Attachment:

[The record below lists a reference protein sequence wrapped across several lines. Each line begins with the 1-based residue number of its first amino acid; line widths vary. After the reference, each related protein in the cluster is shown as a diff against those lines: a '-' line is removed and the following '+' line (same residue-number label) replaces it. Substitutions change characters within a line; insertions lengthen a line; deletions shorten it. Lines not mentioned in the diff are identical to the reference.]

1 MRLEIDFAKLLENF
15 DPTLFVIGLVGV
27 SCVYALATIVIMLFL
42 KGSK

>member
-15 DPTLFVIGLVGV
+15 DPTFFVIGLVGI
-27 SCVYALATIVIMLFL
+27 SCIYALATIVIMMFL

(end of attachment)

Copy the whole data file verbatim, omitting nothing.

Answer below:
[The record below lists a reference protein sequence wrapped across several lines. Each line begins with the 1-based residue number of its first amino acid; line widths vary. After the reference, each related protein in the cluster is shown as a diff against those lines: a '-' line is removed and the following '+' line (same residue-number label) replaces it. Substitutions change characters within a line; insertions lengthen a line; deletions shorten it. Lines not mentioned in the diff are identical to the reference.]

1 MRLEIDFAKLLENF
15 DPTLFVIGLVGV
27 SCVYALATIVIMLFL
42 KGSK

>member
-15 DPTLFVIGLVGV
+15 DPTFFVIGLVGI
-27 SCVYALATIVIMLFL
+27 SCIYALATIVIMMFL